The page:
UPDATE: On October 11, 7News reported that Jeff Fortin has closed his Denver pet store. Fortin told his leasing agent that the investigation by the CALL7 news team put him out of business.
Although Colorado Department of Agriculture (CDA) investigators concluded back in January it was “probable” that a Denver pet store owner inhumanely euthanizes dogs, no charges have been filed against him, and his store remains open for business.
The investigation was launched after two employees of North Washington Street Kennels (NWSK) reported that store owner Jeff Fortin was illegally euthanizing puppies by filling syringes with dish soap and injecting it into their hearts.
Fortin also happens to be the owner of Beaver Creek Kennels, a puppy mill in Kansas, where he euthanized 1,500 puppies last December due to a distemper outbreak (there is no evidence that he used the “heart-stick” method to kill them). Prior to that, the puppy mill had been cited multiple times by the Kansas Department of Agriculture, which has photographic evidence of the facility’s “sick and nearly emaciated dogs,” according to 7News.
The U.S. Department of Agriculture is currently investigating Beaver Creek Kennels. The facility is closed, and Fortin has not renewed his breeder license.
Surprisingly, CDA officials told 7News’ CALL7 investigation team they were not aware of the Beaver Creek Kennels issues.
“I don’t know the exact details of what happened in Kansas,” Assistant State Veterinarian Nick Striegel told them.
Striegel refused to answer questions about why Colorado allows Fortin to continue operating a pet store. A CDA spokeswoman told 7News that Fortin’s license can’t be revoked because he has no out-of-state animal abuse convictions.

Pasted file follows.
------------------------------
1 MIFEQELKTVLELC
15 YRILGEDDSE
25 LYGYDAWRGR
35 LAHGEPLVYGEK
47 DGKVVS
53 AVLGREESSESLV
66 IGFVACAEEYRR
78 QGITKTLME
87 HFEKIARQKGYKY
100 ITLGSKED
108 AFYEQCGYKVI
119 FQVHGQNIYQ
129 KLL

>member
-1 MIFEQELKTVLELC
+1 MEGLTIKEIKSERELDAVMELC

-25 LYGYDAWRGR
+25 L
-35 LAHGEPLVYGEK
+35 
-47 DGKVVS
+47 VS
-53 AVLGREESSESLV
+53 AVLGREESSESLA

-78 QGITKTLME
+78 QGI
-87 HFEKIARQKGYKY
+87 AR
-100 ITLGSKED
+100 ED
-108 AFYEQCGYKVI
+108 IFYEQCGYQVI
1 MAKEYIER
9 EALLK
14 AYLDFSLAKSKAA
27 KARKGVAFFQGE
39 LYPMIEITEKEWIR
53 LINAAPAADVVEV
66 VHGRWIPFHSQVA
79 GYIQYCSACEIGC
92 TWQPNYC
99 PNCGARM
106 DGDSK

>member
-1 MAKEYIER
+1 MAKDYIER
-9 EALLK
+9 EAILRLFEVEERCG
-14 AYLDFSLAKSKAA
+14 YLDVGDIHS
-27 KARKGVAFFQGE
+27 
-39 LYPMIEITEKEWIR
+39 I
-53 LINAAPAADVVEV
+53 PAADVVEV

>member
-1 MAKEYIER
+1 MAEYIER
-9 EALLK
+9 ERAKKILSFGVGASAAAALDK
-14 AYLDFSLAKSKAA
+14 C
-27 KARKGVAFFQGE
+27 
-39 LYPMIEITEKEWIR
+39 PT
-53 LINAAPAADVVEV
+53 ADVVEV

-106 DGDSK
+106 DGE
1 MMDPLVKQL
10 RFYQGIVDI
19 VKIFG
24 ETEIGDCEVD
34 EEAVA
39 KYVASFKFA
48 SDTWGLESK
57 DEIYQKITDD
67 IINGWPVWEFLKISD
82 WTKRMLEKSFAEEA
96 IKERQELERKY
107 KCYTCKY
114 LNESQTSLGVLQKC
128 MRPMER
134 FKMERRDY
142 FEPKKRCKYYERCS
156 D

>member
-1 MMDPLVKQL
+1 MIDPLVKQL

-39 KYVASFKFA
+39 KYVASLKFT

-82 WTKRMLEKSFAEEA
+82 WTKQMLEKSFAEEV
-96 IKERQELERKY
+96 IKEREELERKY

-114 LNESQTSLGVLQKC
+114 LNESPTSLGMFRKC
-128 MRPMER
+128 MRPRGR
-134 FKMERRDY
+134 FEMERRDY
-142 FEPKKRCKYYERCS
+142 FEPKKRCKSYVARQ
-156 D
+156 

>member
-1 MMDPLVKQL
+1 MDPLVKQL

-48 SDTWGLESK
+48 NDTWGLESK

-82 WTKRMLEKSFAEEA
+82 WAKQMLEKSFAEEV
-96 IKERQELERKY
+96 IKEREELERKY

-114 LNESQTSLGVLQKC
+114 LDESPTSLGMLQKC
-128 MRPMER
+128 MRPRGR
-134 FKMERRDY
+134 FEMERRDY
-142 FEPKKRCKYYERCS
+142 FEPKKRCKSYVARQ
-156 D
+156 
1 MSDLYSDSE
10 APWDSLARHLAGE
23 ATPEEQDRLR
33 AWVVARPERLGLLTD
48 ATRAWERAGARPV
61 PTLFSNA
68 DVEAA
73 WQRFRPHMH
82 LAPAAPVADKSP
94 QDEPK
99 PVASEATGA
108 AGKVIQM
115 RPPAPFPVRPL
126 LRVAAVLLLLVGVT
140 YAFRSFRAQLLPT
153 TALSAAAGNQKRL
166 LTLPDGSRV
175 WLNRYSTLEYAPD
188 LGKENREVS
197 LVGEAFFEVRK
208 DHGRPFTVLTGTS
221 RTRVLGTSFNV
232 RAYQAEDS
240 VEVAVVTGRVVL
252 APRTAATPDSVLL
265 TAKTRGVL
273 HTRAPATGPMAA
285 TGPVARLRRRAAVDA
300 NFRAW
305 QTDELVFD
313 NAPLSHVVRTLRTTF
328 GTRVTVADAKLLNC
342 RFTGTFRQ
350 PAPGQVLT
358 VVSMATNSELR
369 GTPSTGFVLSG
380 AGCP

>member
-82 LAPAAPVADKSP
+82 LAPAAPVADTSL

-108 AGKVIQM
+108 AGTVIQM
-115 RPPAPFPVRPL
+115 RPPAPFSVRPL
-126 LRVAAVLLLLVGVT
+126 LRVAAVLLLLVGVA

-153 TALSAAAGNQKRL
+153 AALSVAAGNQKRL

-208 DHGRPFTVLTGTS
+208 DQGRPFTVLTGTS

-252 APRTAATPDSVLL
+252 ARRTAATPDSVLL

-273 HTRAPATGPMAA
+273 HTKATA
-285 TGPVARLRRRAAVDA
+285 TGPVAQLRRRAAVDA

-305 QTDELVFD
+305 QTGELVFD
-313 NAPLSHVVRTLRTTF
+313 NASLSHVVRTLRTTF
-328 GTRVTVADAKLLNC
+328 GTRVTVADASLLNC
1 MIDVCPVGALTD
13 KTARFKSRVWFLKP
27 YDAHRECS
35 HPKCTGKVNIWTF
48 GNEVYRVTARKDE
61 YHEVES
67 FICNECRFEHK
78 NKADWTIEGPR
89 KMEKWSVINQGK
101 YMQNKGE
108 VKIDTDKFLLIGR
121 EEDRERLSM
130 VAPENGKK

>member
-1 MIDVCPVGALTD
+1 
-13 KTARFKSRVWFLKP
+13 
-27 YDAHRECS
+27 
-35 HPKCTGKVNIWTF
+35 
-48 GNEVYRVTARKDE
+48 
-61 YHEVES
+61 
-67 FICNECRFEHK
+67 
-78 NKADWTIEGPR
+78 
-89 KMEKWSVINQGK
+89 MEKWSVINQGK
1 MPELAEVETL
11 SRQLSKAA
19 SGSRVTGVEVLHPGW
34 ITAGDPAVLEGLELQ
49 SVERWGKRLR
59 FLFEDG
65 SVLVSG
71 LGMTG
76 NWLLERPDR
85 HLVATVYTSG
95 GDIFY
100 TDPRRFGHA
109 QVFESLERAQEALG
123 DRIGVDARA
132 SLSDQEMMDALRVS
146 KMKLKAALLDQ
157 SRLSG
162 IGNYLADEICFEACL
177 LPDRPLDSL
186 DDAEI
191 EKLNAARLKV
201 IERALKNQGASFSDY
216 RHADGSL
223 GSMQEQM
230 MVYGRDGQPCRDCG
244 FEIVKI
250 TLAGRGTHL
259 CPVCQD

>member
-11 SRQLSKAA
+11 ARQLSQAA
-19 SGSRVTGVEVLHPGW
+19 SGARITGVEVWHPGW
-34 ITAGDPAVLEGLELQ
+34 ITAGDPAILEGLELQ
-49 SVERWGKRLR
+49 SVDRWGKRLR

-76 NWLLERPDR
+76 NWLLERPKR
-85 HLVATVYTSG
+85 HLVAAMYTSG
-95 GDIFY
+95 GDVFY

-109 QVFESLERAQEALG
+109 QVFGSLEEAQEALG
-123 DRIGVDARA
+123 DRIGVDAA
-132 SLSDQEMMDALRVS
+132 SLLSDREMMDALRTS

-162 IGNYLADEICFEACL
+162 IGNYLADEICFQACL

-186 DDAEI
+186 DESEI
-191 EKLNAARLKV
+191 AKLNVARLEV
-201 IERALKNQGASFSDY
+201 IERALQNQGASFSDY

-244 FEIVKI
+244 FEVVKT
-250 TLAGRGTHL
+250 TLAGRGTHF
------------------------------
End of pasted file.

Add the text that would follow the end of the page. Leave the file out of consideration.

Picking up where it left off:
A spokeswoman for the Adams County district attorney’s office told 7News there wasn’t enough probable cause to obtain a search warrant for NWSK.
Yet in a January report obtained by 7News, Chris Thompson, an investigator for the CDA’s pet care program, wrote that he found a syringe caked with what appeared to be dish soap at the pet store.
Thompson wrote that a nervous Fortin gave him two different explanations for what the syringe was used for, and neither story made sense.
“The fact that I found an inexplicable needle/syringe set up that would be ideal for the alleged heart-stick procedure … is hard to dismiss,” Thompson noted.
Loren Bengston, one of the NWSK employees who reported the heart-stick euthanizations, told 7News he blames the CDA’s pet animal care program for allowing Fortin to remain in business. He said state regulators “need to be held more accountable.”
According to 7News, its CALL7 team has been investigating the pet animal care program for the past two years, and has discovered “repeated missteps and missed signs that might have saved animals from being harmed.”
PHOTO: Life Lenses